People power saves WA school

Imagine your school and weekday home was to close down and having to travel hundreds of kilometres to and from school everyday.

That was the prospect Moora Residential College students were facing until the Federal Government’s announcement of a $8.7 million grant to save their school.

The rural college in WA’s Wheatbelt, which is home to 32 students, 11 employees and generates work for many local businesses was due to close at the end of the 2018 school year.

Through a passionate and relentless grassroots campaign organised by Moora locals, WA Premier Mark McGowan reversed the decision to close the school. The original decision was a part of a suite of educational budget cuts across the state.

Moora students protesting to keep their school open. Photo: WA Nationals

Hundreds of Moora Residents spray painted trucks, held protest rallies and protested the steps of WA’s Parliament House in hopes to preserve the education of students in Moora who would otherwise be forced to travel hundreds of kilometres to and from school each day.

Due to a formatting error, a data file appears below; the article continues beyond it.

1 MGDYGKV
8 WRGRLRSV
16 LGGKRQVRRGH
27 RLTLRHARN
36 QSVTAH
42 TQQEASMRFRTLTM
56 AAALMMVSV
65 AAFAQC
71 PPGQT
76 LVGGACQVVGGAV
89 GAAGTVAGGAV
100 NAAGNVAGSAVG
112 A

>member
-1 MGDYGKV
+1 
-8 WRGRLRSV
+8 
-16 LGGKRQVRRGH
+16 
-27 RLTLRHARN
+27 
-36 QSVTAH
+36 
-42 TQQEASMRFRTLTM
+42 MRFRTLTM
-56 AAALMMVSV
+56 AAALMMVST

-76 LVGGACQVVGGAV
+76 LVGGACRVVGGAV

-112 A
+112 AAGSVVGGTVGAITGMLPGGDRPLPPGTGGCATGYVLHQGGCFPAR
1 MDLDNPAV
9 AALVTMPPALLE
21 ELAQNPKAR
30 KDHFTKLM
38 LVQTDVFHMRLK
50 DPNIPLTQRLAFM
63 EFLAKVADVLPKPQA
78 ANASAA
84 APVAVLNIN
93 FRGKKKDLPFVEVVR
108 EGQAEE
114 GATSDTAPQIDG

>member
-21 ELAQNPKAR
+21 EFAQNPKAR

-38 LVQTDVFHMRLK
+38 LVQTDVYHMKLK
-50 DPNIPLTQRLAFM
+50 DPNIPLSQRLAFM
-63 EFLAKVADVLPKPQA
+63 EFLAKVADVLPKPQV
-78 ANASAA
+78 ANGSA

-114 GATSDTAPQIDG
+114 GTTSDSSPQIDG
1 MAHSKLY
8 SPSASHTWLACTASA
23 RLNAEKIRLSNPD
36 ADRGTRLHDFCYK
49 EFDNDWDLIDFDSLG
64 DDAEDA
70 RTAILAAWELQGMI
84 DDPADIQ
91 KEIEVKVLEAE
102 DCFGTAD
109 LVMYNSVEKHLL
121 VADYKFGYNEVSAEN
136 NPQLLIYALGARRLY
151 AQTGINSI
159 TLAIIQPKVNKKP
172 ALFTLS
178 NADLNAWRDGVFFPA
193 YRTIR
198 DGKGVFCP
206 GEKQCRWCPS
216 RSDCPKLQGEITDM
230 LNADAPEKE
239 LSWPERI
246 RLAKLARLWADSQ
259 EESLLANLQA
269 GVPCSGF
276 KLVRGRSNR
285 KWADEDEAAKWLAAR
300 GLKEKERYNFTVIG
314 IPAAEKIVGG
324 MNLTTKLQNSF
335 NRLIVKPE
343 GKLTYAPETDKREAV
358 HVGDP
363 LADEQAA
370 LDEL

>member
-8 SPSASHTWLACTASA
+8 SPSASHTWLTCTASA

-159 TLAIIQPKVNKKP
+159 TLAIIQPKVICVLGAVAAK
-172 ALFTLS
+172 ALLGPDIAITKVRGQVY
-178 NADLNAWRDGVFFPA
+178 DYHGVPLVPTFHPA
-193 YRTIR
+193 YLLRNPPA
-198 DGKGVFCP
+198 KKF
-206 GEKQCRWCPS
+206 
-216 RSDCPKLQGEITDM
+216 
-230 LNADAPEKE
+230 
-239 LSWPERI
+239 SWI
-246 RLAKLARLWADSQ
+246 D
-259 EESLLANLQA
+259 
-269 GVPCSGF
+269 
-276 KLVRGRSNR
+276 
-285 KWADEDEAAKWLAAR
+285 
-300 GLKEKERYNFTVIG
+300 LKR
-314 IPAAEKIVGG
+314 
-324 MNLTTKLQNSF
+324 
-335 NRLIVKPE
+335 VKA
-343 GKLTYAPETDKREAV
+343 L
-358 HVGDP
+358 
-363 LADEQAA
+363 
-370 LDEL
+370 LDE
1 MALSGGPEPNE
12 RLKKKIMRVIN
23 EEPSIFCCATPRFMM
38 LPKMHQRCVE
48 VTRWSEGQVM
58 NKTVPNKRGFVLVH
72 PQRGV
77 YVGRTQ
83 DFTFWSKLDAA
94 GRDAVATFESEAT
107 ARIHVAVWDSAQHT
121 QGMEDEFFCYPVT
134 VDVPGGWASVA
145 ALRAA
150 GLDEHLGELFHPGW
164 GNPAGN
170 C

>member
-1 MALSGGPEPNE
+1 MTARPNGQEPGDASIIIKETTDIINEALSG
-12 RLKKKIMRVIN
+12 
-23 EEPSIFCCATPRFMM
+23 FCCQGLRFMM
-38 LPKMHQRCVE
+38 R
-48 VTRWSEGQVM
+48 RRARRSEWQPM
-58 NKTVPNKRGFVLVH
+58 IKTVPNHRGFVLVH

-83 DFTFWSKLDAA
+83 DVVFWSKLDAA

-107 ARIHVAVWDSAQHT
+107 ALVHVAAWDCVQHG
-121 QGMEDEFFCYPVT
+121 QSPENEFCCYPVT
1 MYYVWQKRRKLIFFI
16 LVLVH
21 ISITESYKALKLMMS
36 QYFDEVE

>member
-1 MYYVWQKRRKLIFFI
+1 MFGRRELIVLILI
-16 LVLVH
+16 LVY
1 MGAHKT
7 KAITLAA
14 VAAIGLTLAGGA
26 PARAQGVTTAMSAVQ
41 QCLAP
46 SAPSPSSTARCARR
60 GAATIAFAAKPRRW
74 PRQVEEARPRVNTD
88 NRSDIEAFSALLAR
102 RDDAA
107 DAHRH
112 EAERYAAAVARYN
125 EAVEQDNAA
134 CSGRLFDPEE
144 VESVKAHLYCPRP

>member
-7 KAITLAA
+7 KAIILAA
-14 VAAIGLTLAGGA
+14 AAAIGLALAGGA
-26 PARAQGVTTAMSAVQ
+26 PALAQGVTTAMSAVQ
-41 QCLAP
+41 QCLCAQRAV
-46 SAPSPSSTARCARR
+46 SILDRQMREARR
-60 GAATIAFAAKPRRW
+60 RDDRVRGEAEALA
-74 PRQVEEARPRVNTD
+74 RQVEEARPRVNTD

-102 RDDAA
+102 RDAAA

“This is a hard-earned victory for people power that will warm the hearts of every regional West Australian,” WA Nationals Leader Mia Davies,”said.

The state Government accepted the capital grant and pledged to provide the necessary ongoing funding, of $500,000 per year, required to keep the school open for the unforeseeable future.

“Investing in the college facility reinforces the Federal Government’s ongoing commitment to building a strong and accessible education sector in both regional and metropolitan communities,” Deputy PM Michael McCormack said in a statement.

The reversal of the decision has relieved pressure off Moora residents and reinforced the hopes of a bright future for the rural town, with education and medical facilities being a vital factor in attracting more residents to the area.

A week prior to the announcement the WA Nationals team met with the Moora community to discuss transforming the town into a reginal educational hub.

The Nationals committed to rebuilding the college and embarking on plans to for an integrated educational precinct in Moora, including a K-12 community college and a TAFE facility, if they succeed in the next state election.

“For Moora to survive and thrive into the future we need to ensure the town has the highest standard of educational facilities. We need to follow through on our plans,” Local MP Shane Love said.

Andrea Martinello

Andrea Martinello

Andrea is the Community & Engagement Officer at the National Farmers' Federation.

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